Where Is Linux Used in the Enterprise?

New research from Linux vendor SUSE identifies the types of enterprise workloads where Linux is deployed and addresses the issue of vendor lock-in.

The open-source Linux operating system is widely deployed across modern enterprises, and a new study sponsored by enterprise vendor SUSE Linux aims to reveal precisely what workloads Linux is running. The SUSE study asked 167 IT professionals about their usage of Linux in general. Across the survey base, 83 percent indicated that they currently have some form of Linux deployment in their enterprises.

While Linux is a general-purpose operating system that can be used to run any number of applications, some applications are more widely deployed than others. Seventeen percent of respondents noted that they currently run business intelligence applications on Linux, while 14 percent said they use Linux for Web server deployments. Only 6 percent said they currently run an Oracle Database on Linux, and 11 percent indicated they are running a non-Oracle database on Linux.

Taking a forward-looking approach, 76 percent indicated that they plan to run Web servers on Linux, and 63 percent said they plan to run an Oracle Database on Linux. In contrast, 51 percent noted they plan to run a non-Oracle database on Linux. The SUSE survey did not ask respondents about their use of any specific Linux vendor distribution. Oracle has its own Linux distribution that is based on Red Hat Enterprise Linux.

In terms of the criteria that enterprise IT users evaluate when deciding to migrate a mission-critical application to Linux, security is the No. 1 factor, coming in at 61 percent. Total cost of ownership was cited by 46 percent of respondents as being a key criterion, while 44 percent indicated that high availability was a factor for them.

SUSE also asked respondents about their concerns in evaluating Linux as an alternate server platform to Unix. Only 28 percent identified total cost of ownership as an issue, though 46 percent did identify OS vendor service and support as a concern. When it comes to security, 43 percent said it was a concern.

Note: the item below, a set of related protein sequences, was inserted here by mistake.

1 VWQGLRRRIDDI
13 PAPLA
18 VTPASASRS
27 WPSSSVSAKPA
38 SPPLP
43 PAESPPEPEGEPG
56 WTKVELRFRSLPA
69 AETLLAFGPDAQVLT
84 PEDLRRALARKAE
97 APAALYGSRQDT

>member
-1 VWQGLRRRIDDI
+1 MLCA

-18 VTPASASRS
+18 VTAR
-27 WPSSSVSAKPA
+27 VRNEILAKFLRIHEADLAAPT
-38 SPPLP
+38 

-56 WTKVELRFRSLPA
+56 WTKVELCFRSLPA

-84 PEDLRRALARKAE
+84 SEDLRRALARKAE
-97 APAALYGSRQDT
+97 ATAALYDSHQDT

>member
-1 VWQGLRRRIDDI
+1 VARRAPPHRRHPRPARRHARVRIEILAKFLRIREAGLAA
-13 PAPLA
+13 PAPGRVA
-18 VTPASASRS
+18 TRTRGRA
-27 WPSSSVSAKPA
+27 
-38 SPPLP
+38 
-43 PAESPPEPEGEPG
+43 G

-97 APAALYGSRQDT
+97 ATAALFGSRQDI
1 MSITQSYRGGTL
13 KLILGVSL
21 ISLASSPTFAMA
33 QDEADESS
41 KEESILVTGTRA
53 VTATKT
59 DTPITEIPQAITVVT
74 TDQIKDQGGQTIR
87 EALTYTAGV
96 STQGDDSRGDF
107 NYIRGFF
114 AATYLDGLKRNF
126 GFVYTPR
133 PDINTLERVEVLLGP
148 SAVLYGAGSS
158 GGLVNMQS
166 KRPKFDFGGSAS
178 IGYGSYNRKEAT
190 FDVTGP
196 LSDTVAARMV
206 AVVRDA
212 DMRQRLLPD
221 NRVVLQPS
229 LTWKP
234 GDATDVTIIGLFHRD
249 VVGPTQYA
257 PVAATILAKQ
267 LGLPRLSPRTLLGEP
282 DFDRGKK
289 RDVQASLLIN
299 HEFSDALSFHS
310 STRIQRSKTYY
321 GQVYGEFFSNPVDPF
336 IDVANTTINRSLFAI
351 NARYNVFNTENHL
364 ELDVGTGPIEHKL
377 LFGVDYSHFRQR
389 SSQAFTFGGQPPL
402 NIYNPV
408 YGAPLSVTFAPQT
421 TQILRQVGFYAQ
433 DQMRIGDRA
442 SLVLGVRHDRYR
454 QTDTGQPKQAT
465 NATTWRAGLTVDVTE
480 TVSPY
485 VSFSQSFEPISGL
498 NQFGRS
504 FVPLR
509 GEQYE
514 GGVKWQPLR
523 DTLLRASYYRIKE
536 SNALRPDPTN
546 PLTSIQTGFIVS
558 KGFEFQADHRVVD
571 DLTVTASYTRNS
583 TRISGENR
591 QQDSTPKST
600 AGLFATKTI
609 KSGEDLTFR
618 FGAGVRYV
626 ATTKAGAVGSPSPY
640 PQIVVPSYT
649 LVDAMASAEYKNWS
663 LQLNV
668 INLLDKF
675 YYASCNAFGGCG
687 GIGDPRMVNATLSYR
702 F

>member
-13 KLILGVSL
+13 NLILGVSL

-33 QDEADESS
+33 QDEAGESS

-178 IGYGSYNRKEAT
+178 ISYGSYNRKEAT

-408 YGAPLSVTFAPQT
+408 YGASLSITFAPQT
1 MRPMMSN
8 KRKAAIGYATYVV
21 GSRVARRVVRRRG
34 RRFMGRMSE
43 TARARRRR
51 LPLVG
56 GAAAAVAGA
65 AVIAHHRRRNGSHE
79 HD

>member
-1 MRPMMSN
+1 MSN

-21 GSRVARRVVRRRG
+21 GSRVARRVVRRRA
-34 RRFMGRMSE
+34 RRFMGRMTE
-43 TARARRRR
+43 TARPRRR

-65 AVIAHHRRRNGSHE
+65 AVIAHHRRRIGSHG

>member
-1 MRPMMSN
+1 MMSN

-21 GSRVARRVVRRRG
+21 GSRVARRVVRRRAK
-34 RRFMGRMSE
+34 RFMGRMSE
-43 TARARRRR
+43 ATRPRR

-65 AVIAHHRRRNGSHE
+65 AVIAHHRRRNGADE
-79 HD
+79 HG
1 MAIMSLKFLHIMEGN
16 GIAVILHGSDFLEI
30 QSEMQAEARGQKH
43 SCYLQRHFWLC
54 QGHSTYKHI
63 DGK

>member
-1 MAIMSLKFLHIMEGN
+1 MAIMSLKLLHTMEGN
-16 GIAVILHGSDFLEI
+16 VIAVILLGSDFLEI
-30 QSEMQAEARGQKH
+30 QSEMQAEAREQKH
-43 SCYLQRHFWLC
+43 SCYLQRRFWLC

One of the basic cornerstone beliefs of the open-source movement is that by being open, users are not locked in to a particular vendor. When SUSE asked the question, "Do you agree that moving to open-source platforms like Linux will ensure your organization avoids vendor lock-in?" 37 percent of respondents neither agreed nor disagreed, while 5 percent disagreed entirely with the statement. That result didn't surprise SUSE.

"Certain Linux operating systems do lock people in," Joanne Harris, director of campaign and alliance marketing for SUSE, told eWEEK. "The good news is that most people do agree, and we and others work hard to make that perception a reality."

Overall, Harris said that the study had no major surprises.

"It just confirms that Linux is not only ready for the enterprise, but it is performing efficiently and well, running all kinds of workloads and business-critical applications," Harris said.

Sean Michael Kerner is a senior editor at eWEEK and InternetNews.com. Follow him on Twitter @TechJournalist.

Sean Michael Kerner

Sean Michael Kerner

Sean Michael Kerner is an Internet consultant, strategist, and contributor to several leading IT business web sites.